Making Contact With Mr. Gmail
Google’s Todd Jackson carries the weight of the web on his shoulders. As the product manager for Gmail, it’s his responsibility to make sure your inbox experience is fast, secure and always available. Jackson is also the product manager for Buzz, Google’s real-time social sharing system that launched in February and was promptly criticized over privacy issues and its “noise” problem. Talk about a tough gig.
We got the chance to ask Jackson about the inner workings of the Gmail team, what’s ahead for Buzz as far as user controls, and what it feels like to bear the collective rage of Gmail’s 140-million-plus users when the system takes a dive.
Webmonkey: Do you think we’re going to see the death of the desktop e-mail client anytime soon?
Todd Jackson: We don’t like to think of it that way (laughs). No comment! Seriously, though, we think deploying an app in the browser is something that easily makes sense to users now. They can log in on any computer, all their stuff is in the cloud. It’s just easier. And for us, we can push frequent updates and improve the product iteratively.
At Google, we run our own business on Gmail — we call this “eating our own dog food.”
Webmonkey: So do you suffer the same service outages as the general public?
Jackson: We do. When Gmail goes down, it goes down for us. That’s one of our first alerts.
Webmonkey: What happens in your office at Google when Gmail goes down?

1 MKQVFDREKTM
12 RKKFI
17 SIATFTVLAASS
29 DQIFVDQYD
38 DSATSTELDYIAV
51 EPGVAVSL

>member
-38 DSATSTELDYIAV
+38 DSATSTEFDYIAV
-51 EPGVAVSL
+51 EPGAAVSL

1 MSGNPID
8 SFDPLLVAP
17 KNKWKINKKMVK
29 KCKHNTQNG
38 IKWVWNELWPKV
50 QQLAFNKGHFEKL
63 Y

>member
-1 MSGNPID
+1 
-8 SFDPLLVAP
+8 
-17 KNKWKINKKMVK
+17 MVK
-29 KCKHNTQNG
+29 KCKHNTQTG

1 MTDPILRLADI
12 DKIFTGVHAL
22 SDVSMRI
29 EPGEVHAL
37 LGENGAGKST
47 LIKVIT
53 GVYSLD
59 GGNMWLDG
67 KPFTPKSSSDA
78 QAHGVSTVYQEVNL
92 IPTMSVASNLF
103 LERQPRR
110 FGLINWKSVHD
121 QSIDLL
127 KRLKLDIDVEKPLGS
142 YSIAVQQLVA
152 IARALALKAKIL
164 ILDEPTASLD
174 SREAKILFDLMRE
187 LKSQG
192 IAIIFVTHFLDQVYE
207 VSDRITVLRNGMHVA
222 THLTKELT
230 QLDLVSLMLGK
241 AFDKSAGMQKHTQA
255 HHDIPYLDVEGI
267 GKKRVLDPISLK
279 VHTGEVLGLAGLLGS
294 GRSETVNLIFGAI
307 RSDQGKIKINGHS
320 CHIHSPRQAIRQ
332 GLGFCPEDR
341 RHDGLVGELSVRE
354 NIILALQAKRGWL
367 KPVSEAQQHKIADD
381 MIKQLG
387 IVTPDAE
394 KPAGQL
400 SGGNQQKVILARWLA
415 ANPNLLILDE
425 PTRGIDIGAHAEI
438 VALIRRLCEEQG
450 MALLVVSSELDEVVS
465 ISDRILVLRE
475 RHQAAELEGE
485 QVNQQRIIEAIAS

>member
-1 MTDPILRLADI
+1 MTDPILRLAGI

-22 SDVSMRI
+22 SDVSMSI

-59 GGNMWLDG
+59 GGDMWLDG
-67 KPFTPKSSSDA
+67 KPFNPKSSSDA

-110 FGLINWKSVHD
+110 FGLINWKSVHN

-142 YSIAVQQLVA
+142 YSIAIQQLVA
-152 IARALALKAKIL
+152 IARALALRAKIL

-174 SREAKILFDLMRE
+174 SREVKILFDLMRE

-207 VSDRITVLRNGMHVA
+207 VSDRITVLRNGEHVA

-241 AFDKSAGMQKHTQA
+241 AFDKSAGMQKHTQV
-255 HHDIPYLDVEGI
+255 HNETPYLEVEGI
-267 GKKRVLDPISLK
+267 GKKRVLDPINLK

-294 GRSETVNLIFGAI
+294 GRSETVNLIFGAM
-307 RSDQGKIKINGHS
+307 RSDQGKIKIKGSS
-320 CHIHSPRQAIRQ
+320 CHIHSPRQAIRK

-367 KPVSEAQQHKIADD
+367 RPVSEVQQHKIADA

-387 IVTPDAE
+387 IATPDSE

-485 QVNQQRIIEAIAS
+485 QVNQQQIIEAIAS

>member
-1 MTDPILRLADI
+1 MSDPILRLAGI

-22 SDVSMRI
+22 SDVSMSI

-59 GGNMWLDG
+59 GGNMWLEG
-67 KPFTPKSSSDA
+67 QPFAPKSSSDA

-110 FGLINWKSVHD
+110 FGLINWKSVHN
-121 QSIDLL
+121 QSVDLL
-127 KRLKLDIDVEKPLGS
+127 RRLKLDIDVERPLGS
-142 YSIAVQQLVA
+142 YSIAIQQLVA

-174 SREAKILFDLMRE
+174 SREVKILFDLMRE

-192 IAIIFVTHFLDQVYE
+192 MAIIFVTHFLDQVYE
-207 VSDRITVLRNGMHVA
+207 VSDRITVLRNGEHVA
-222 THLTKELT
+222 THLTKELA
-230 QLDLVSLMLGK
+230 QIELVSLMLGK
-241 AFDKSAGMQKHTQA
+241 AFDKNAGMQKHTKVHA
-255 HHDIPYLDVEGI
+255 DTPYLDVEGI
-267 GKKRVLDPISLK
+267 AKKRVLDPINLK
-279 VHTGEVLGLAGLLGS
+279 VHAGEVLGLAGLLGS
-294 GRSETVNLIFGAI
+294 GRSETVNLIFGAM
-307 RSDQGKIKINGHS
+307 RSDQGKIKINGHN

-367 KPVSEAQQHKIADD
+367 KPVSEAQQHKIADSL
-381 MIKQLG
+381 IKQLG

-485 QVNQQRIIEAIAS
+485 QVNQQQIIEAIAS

Jackson: Everybody freaks out (laughs). Our Site Reliability Engineers — SREs, whose job it is to keep the servers alive — have extensive monitoring systems. They have this giant wall of dashboards that chart the system health. They also carry pagers. Even in a very small outage that only affects 0.01 percent of users, the SRE guys will get paged. They run to the dashboards and figure out what’s gone wrong. In a larger outage, we all switch to an alternate communications channel like IRC. We also use the bug reporting system inside Google to communicate during outages.
Our response time has gotten much better. But we definitely feel the pain. When Gmail goes down, that’s one of the worst feelings in the world.
Webmonkey: I completely agree.
Jackson: The outages we’ve had, we’ve learned from, and it’s made the system better as a result. For example, we changed things so one component going down can’t bring down the system as a whole. Gmail used to be reliant on the Contacts system, so when Conacts was unavailable, Gmail would be unavailable. We changed it so that won’t happen anymore.
We’ve also gotten better at communicating with users. We built something called the Google Apps Status dashboard. Every day, we log anything that went wrong with the system. It answers that question, “Is Gmail down for me or is it down for everyone?”
Webmonkey: How much effort do you put into improving Gmail’s speed and performance?
Jackson: Performance is huge. We think of it as a feature. Speed is the best feature your product can have.
Last year Google introduced these performance enhancements to Picasa to make flipping through photos faster, and the usage more than doubled. When a site gets twice as fast, it often gets more than twice as much usage.
Webmonkey: Gmail is one of the most high-profile products at Google. Because it’s so popular and widely used, do you have to be more careful when you change it?